Using data from the Global Integrity Index, we put a U.S. court’s recent order to block access to anti-corruption site Wikileaks.org into context. In summary: The Wikileaks.org shutdown is unheard of in the West, and has only been seen in a handful of the most repressive regimes. Good thing it doesn’t work very well.
Starting in 2007, Global Integrity added specific questions about Internet censorship to the Integrity Indicators, which are a set of 304 questions addressing the practice of anti-corruption in national governments. We have always held that a free and critical media is an essential component of good governance; adding an analysis of Internet censorship was an overdue refinement.
We asked our local research teams to investigate two questions:
- Are Internet users prevented from reaching political material on the Internet?
The results of this work are generally encouraging. In examining a diverse group of 50 countries, a majority earn a full score on both counts. Freedom of speech is a widely held right. Moreover, Internet censorship is difficult and is often ineffective in suppressing political activity. Most governments, aside from targeted libel restrictions, don’t bother regulating online political speech at all.
The Many Flavors of Internet Censorship
A few countries, however, are deeply committed to trying to make censorship work. On this list in 2007 are Algeria, China, Egypt, Kazakhstan, Russia and Thailand. Each has it’s own flavor to the repression of online speech — Internet censorship is still in an experimentation phase, and even the most aggressive approaches don’t seem to work very well.
- Algeria has no firewalls or filters, but outlaws hosting content critical of the government, and monitors chat rooms for political speech. [source]
- China is home to 1.3 billion people and has a highly scalable technological approach based on extensive content filters known satirically as the Great Firewall of China. China also uses technology to discourage content creation, deploying cute animated police characters (pictured above) to remind Internet users they are being watched. [source]
- Egypt has limited technical means to discourage content creation, so it relies on an old-fashioned technique — harassment, beatings and arrests. Hala Al-Masry used to publish in a blog entitled “Cops Without Boundaries” until the government harassed her, “unknown people” beat her father, and she and her husband were arrested and signed a commitment to shut down the blog. Similar techniques have shut down websites of opposition parties. [source]
- Kazakhstan has little Internet capacity. The government uses this to mask censorship — rather than block sites, it slows them down, frustrating the users of political content into looking elsewhere. The KNB (formerly the KGB) has a special program called Bolat, which slows down, but does not stop, access to sites of terrorist organizations. Popular opinion holds that it is used to slow opposition party sites as well. [source]
- Russia has a mixed bag of state persecution and neglect, allowing a rare opening for free expression in a country with highly restricted media. However, the sophistication of the attacks that do occur is frightening, with hackers singling out individual online targets. For instance, the website of Ekho Moskvy, a liberal Moscow radio station critical of the Kremlin, was brought down by a DDoS attack last year. [source]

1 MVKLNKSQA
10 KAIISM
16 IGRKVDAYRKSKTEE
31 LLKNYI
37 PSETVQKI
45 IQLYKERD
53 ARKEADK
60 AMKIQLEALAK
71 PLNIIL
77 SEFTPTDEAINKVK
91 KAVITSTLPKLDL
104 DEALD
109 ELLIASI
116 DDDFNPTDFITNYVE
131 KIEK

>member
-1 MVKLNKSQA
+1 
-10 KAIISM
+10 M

- Thailand’s military junta moved aggressively to shut down message boards and the formerly-ruling party Thai Rak Thai website after taking over the country in 2006. But the junta’s censorship cops work to keep the thinnest appearance of tolerance — message boards were allowed to reopen under the condition that they did not “provoke any misunderstandings.” Message received. [source]
So how does the United States fit into this picture?
The court order that muzzled Wikileaks.org (covered here) was prompted not by the government but by a bank registered in the Cayman Islands. The bank used American courts and a compliant domain registrar to scrub the wikileaks.org URL from the Internet. It is extremely unlikely that this decision will stand up in an appeals court, but the larger point is that there is no reason this case should even be fought. Wikileaks should not need a legal team to explain to the courts that the First Amendment requires freedom of speech.
The whole event seems to encapsulate the constant criticism of governance in the United States: that the government has been captured by corporate interests, and that the world-leading rule of law and technocratic mechanisms in place can be hijacked to serve as tools for narrow, wealthy interests.
Online Censorship: Sounds good, but it never works.
While there is much diversity in the style of Internet censorship among the world’s worst offenders, one common thread unites them: Internet censorship doesn’t work. Cut off one site, and a thousand more pop up. In China, censorship online is sparking criticism that off-line censorship has rarely seen.
So Wikileaks.org went offline, but Wikileaks mirror sites hosted overseas hold the same content, and the original site is still up and running from Sweden (http://22.214.171.124) without its easier-to-type URL. As it turns out, shutting down Wikileaks-the-website has focused our attention on Wikileaks-the-idea, which is spreading at the speed of light.
UPDATE: for more reading on anti-corruption, governance and censorship, try the Global Integrity Report. For more on online censorship, try the Electronic Frontier Foundation or the Open Net Initiative.
Late Update: this post has won an award.
— Jonathan Werve